It had rained overnight, and the high-speed track was very damp, with humidity in the air. The organizers decided to let us have a little fun, and opened the track up for anyone to take their road cars and help dry the track out by running *very slow* laps. I took the wheel of the family Subaru Crosstrek and did my part, getting into a friendly dice with my teammate, who was at the wheel of their GM truck.
The sad story of the weekend is this: The gearing at this track (whether it's Rotax or X-30) requires a 13-teeth drive sprocket. We swore we had a 13 installed, but in fact only had an 11 - so we actually spent practice as much as a second off the space, and scratching our heads, as to why where the time was.
So we had to go out and qualify before we even had time to correct the problem - us NESS runners had to share the grid with the regulars, and that combined with our inadequate gearing to leave us a very distant 9th to start the race. With the mix of NHKS regulars and my NESS rivals, I'd need one of the best drives of my career to even podium and grab valuable points.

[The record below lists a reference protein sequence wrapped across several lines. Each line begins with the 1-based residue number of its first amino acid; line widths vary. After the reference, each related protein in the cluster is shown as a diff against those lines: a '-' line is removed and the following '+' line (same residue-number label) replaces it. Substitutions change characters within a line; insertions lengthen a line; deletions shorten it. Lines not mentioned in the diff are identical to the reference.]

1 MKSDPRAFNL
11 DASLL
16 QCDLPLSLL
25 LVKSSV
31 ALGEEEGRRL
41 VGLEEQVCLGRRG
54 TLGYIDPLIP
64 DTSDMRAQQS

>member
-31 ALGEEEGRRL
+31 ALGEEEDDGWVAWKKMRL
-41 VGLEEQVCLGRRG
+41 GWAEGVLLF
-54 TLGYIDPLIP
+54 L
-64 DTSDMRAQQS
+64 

Finally, it was a scramble to source and install the proper drive sprocket, and we almost literally did not make the start of the race. It was a "LeMans Style" start, with the karts arranged side by side and angled in qualy order. I would have rather liked the usual rolling start or an F1-style standing start, as we were all moving very slowly because of our gearing, and in a state of general confusion. I for one could have ended up 2nd or even in the lead if I hadn't misunderstood what was happening in front of me.